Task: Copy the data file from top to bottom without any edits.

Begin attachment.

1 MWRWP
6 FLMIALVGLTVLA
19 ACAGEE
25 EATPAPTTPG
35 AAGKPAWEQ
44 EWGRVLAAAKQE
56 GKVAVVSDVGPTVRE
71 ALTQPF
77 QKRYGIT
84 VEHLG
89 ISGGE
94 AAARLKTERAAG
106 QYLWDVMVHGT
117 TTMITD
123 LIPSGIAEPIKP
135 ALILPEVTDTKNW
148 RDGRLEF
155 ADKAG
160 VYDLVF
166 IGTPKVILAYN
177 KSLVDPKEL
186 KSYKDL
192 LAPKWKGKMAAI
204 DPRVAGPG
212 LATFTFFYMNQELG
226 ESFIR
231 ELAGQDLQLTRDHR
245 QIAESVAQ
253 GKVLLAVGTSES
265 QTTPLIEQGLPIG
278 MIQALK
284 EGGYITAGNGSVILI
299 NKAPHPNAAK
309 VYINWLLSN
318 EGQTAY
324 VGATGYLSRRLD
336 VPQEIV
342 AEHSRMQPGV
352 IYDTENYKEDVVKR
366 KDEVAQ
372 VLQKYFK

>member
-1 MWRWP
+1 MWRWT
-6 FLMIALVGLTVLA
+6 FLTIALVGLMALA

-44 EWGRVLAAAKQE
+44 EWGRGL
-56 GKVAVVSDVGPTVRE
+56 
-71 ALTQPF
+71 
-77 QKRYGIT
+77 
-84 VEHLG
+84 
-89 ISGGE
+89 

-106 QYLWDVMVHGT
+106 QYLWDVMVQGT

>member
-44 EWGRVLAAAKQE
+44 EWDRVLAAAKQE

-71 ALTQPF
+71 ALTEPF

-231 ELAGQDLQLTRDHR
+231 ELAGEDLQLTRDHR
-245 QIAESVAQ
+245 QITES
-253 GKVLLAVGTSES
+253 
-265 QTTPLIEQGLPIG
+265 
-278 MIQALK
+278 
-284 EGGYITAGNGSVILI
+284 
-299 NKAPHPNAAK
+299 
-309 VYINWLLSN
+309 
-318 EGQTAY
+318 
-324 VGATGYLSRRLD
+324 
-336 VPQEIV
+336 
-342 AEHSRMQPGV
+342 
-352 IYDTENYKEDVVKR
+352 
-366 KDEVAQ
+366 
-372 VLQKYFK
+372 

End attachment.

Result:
1 MWRWP
6 FLMIALVGLTVLA
19 ACAGEE
25 EATPAPTTPG
35 AAGKPAWEQ
44 EWGRVLAAAKQE
56 GKVAVVSDVGPTVRE
71 ALTQPF
77 QKRYGIT
84 VEHLG
89 ISGGE
94 AAARLKTERAAG
106 QYLWDVMVHGT
117 TTMITD
123 LIPSGIAEPIKP
135 ALILPEVTDTKNW
148 RDGRLEF
155 ADKAG
160 VYDLVF
166 IGTPKVILAYN
177 KSLVDPKEL
186 KSYKDL
192 LAPKWKGKMAAI
204 DPRVAGPG
212 LATFTFFYMNQELG
226 ESFIR
231 ELAGQDLQLTRDHR
245 QIAESVAQ
253 GKVLLAVGTSES
265 QTTPLIEQGLPIG
278 MIQALK
284 EGGYITAGNGSVILI
299 NKAPHPNAAK
309 VYINWLLSN
318 EGQTAY
324 VGATGYLSRRLD
336 VPQEIV
342 AEHSRMQPGV
352 IYDTENYKEDVVKR
366 KDEVAQ
372 VLQKYFK

>member
-1 MWRWP
+1 MWRWT
-6 FLMIALVGLTVLA
+6 FLTIALVGLMALA

-44 EWGRVLAAAKQE
+44 EWGRGL
-56 GKVAVVSDVGPTVRE
+56 
-71 ALTQPF
+71 
-77 QKRYGIT
+77 
-84 VEHLG
+84 
-89 ISGGE
+89 

-106 QYLWDVMVHGT
+106 QYLWDVMVQGT

>member
-44 EWGRVLAAAKQE
+44 EWDRVLAAAKQE

-71 ALTQPF
+71 ALTEPF

-231 ELAGQDLQLTRDHR
+231 ELAGEDLQLTRDHR
-245 QIAESVAQ
+245 QITES
-253 GKVLLAVGTSES
+253 
-265 QTTPLIEQGLPIG
+265 
-278 MIQALK
+278 
-284 EGGYITAGNGSVILI
+284 
-299 NKAPHPNAAK
+299 
-309 VYINWLLSN
+309 
-318 EGQTAY
+318 
-324 VGATGYLSRRLD
+324 
-336 VPQEIV
+336 
-342 AEHSRMQPGV
+342 
-352 IYDTENYKEDVVKR
+352 
-366 KDEVAQ
+366 
-372 VLQKYFK
+372 